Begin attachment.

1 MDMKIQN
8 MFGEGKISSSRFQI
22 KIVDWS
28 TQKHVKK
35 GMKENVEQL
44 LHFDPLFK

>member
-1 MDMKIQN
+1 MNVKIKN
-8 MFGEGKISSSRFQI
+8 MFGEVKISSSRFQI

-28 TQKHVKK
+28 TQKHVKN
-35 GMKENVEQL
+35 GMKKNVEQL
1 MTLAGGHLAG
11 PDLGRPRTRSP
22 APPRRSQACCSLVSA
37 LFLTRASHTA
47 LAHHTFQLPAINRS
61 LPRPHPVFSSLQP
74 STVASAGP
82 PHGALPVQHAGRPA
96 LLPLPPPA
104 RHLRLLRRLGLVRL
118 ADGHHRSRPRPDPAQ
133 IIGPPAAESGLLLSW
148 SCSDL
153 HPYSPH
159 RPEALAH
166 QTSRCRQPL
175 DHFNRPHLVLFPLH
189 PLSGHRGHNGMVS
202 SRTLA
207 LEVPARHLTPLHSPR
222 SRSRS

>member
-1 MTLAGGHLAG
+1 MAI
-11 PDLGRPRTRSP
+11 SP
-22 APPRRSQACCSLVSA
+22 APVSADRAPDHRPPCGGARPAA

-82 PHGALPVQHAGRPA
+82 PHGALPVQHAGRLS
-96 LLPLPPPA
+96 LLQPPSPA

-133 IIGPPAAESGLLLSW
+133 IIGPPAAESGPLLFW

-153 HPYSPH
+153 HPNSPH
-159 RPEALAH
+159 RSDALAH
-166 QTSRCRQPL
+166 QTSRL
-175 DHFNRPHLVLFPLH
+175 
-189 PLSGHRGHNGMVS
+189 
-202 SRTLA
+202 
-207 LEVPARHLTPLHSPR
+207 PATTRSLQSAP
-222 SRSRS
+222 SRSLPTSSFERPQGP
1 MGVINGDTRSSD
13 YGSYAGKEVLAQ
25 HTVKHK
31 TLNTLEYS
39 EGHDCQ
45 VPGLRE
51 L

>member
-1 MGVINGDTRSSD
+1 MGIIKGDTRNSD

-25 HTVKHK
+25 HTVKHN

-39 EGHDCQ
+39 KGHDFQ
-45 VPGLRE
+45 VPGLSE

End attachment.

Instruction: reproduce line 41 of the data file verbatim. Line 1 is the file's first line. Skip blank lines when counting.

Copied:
+11 SP